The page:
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Beshalach (When He Let Go). Exodus 13:17–17:16; Judges 4:4–5:31; 2 Peter 1.

Welcome to this week’s Torah / Bible study section.  “Then it came to pass, when Pharaoh had let the people go, that God did not lead them by way of the land of the Philistines, although that was near; for God said, 'Lest perhaps the people change their minds when they see war, and return to Egypt.'”  (Exodus 13:17). 

In last week’s study, after the last and most devastating of the Ten Plagues (Death of the Firstborn), Pharaoh finally relented in letting the Israelites go free.  We should have noted it marked the beginning of a new life, at the beginning of God’s year (Ex 12:2).  They were given annual holy days and similarities between the Passover lamb and that of the final Passover lamb in the Messiah, i.e. the meal took place in the night and neither had their feet broken (Ex 12:7, 46; John 19:36, 1Cor 5:7).  There is a separate article specifically on the Passover.  One is on www.forwardtoyahweh.com.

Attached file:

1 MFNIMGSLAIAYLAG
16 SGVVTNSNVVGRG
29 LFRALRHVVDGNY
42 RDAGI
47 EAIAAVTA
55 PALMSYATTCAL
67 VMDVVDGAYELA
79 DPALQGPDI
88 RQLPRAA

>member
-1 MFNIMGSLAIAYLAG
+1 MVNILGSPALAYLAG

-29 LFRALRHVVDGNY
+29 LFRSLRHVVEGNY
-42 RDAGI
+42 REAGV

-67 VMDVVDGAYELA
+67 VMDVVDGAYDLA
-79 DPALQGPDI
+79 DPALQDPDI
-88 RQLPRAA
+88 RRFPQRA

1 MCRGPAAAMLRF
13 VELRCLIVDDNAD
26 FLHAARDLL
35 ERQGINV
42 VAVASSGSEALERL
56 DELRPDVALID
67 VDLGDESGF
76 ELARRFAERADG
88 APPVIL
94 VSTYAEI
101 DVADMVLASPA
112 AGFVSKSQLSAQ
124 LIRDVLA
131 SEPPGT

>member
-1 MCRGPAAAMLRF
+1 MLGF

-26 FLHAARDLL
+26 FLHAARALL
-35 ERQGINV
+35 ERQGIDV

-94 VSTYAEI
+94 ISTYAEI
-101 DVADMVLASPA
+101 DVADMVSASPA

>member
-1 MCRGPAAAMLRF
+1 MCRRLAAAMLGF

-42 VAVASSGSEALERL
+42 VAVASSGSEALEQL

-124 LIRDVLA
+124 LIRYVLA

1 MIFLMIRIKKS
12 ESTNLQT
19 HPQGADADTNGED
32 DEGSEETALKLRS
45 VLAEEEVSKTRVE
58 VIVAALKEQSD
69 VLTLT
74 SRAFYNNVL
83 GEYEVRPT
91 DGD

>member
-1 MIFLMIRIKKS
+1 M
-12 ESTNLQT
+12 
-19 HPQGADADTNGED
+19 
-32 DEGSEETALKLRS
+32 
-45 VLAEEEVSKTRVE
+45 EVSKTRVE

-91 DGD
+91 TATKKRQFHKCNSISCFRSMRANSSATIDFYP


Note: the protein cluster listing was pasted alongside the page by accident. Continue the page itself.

This week, however, in study section titled “Beshalach”, Pharaoh changes his mind and races after them to bring them back into slavery.  God leads them through the sea to prevent them turning back into Egypt (13:17). Thinking they are lost in the wilderness, Pharaoh seemingly traps them against the Red Sea.  There is no escape, or so it seems.  God miraculously parts the waters so that His people pass through on dry land, while the Egyptians drown behind them.  They and Egyptians would know who is the real God (14:18).  In relief and thankfulness to God for this amazing victory over those who wished to enslave them, Moshe (Moses) and the Israelites sing a beautiful song called ShiratHaYam (שירתהים)‎, the Song of the Sea.  Some also call it AzYashir Moshe (then Moses sang), which are the first words of the Song of the Sea (Exodus 15:1).